Since today’s earlier post mentioning the recent bearish price action in the European equity markets, I have updated the live charts with additional commentary and downside targets/support levels. Click to expand the first chart below & then click anywhere on the right side of each chart to advance to the next chart. Once opened, each chart can be zoomed further by using a mouse scroll wheel, touchpad, or by dragging the lower right-hand corner of each chart. These updated charts are also accessible via the Live Chart Links page.
This video covers the major global equity indices on various time frames. As this comprehensive video spans just over 30 minutes, the indices are covered the following order for those wishing to skip ahead to a particular index: $SPX (US), $TSX (Toronto), $FTSE (London), $CAC (Paris), $DAX (Frankfurt), $AORD (Sydney), $SENSEX (Bombay), $SSEC (Shanghai), $HKHS (Hong Kong), $NIKI (Tokyo).
Well, not exactly a comprehensive overview of the global markets as I’m about to leave town and pressed for time today but here are a few key indices with some notes and annotations. As I’ll be traveling over the weekend, I’ll try to follow up with some additional charts either Sunday evening or early next week.
Although it took over two hours of analysis and annotations to create these charts, with a few clicks of the mouse you should be able to travel around the world to view nearly all of the major global equity indexes from a technical perspective in under a minute. All of the indexes below are shown with the daily time frame chart first followed by the weekly time frame, except for the $HKHS, in which the weekly chart was substituted with the more significant monthly chart. Click on the first image to open, then click on the right-hand side of each chart to advance to the next one or left click to go back to previous chart(s). The following indices are shown in this order: $SPX (S&P 500), $TSX (Toronto), $BSE (Bombay), $SSEC (Shanghai), $HKHS (Hong Kong), $NIKI (Tokyo), ($DAX (Frankfurt), $CAC (Paris), and the $FTSE (London).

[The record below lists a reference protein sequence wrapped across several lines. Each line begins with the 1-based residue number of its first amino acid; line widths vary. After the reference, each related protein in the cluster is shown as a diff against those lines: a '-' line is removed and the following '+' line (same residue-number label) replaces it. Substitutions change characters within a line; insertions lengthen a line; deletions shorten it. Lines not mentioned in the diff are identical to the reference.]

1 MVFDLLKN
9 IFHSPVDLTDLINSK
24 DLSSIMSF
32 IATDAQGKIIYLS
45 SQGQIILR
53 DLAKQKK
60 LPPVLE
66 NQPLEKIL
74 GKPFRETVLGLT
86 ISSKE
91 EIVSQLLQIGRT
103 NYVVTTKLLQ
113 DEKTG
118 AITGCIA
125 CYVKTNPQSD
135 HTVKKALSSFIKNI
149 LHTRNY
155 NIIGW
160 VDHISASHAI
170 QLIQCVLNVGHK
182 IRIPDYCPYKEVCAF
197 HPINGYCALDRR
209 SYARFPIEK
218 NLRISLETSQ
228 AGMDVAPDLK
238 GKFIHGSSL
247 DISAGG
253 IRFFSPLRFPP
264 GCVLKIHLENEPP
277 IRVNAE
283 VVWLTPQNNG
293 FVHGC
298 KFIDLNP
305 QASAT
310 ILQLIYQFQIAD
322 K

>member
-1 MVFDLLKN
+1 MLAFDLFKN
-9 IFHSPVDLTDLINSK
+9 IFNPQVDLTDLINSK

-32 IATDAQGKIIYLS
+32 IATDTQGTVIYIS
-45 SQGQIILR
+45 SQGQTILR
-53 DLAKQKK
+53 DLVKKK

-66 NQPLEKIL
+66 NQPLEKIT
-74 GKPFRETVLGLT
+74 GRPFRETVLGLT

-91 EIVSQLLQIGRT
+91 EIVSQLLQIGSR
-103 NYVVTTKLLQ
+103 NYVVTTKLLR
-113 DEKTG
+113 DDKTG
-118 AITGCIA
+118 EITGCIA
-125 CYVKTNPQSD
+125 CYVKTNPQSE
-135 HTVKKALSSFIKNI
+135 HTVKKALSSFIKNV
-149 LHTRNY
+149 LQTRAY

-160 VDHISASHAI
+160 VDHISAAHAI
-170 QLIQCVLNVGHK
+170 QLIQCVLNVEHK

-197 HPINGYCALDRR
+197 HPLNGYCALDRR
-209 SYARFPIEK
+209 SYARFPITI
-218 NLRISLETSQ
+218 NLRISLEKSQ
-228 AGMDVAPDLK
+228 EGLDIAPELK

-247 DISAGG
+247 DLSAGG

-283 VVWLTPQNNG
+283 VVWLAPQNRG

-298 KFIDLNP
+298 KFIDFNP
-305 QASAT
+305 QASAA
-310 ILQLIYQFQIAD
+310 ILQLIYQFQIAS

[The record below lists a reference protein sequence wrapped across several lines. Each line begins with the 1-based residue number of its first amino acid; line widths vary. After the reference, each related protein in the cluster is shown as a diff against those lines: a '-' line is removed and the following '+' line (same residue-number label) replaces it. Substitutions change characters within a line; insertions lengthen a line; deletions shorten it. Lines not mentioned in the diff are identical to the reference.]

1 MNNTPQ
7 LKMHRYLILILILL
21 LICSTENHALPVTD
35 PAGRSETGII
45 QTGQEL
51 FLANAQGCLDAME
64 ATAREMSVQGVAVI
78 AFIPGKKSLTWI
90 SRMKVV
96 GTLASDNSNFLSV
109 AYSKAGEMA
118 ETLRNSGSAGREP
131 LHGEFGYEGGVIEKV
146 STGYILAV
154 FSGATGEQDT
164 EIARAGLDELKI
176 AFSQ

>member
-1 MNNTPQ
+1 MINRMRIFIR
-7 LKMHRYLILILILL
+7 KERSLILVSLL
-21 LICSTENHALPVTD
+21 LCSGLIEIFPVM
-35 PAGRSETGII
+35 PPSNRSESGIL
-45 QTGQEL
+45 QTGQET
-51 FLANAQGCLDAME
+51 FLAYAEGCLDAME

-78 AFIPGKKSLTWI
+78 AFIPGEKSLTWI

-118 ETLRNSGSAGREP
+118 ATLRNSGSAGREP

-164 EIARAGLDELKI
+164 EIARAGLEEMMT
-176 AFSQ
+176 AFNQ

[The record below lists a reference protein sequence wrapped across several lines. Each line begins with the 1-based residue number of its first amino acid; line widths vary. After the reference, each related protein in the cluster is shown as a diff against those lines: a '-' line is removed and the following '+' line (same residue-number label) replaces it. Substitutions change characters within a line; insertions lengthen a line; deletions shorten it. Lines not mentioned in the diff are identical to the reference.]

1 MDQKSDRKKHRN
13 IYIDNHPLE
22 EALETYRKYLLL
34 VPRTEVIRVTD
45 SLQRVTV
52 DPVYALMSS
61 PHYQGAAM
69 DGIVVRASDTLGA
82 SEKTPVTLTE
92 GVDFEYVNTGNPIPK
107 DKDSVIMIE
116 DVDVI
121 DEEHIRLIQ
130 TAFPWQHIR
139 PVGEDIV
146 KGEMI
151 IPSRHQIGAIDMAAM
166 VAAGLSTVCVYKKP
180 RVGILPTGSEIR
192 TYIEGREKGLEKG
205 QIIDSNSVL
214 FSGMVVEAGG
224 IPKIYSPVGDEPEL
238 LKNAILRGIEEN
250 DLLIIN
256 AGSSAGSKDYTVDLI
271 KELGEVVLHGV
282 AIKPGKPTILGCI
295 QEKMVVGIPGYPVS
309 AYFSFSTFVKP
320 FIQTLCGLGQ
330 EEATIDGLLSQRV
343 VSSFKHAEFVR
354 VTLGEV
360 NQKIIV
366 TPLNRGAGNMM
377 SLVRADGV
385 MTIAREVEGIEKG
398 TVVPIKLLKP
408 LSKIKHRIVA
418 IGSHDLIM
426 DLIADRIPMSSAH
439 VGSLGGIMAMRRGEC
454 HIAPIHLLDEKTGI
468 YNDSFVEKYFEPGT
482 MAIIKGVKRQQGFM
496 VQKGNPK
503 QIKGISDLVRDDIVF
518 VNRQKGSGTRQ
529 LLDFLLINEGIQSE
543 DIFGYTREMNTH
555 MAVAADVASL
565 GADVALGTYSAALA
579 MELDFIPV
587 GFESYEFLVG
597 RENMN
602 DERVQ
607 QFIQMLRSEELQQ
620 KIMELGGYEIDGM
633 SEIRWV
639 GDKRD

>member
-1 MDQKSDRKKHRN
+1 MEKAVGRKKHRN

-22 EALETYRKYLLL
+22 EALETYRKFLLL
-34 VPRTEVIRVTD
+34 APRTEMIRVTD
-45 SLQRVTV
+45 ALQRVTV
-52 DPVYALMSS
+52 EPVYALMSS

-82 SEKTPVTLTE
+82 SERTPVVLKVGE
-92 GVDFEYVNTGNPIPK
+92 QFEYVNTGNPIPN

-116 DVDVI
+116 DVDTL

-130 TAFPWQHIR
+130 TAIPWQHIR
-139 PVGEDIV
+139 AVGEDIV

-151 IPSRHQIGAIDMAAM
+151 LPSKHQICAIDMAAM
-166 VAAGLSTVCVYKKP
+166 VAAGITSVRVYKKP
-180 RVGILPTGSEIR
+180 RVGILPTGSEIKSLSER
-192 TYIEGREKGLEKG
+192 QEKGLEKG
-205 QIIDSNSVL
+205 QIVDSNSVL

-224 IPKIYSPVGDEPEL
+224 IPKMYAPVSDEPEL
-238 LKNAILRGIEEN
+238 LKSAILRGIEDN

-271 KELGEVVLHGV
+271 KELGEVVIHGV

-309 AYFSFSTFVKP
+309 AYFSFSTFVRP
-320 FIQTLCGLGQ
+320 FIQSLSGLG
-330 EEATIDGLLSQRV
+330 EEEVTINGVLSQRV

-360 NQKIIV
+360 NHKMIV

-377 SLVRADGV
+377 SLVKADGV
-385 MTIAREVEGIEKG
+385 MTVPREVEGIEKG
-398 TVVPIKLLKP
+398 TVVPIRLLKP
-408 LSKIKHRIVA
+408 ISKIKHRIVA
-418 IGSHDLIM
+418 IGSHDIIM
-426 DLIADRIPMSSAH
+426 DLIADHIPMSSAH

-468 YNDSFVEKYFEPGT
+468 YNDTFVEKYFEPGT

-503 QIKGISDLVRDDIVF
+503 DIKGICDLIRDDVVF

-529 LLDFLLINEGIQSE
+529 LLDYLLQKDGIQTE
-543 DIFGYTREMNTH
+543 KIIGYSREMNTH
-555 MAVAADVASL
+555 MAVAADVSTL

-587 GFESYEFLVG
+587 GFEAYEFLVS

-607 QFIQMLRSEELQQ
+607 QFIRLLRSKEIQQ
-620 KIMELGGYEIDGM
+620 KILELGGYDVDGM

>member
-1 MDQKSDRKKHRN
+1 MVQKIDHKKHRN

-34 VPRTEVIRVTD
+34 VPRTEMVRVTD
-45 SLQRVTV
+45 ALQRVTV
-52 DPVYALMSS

So far, the European Markets are playing out exactly as expected. These are the updated daily charts of the $FTSE & $DAX along with the previous two chart for reference (prices reflected as of Friday’s close). These patterns are about as clean as they come as these updated charts show, the $FTSE & $DAX have a clear pattern of stair-stepping higher in these wedge patterns. While both major indices are getting close to my first bounce targets, I do believe that those level will ultimately give way and open the door to additional downside, especially if/when the US markets begin to follow suit.
These are the updated daily time frame charts of the London FTSE 100 Index ($FTSE) and Frankfurt Dax Index ($DAX). Note: These screen shots were taken last night and both indexes have moved slightly lower since.
These are the daily & weekly time frames for the London FTSE 100 ($FTSE), Frankfurt Dax ($DAX) and Paris CAC 40 ($CAC) Index. The charts are pretty much self-explanatory but feel free to contact me if you have any questions.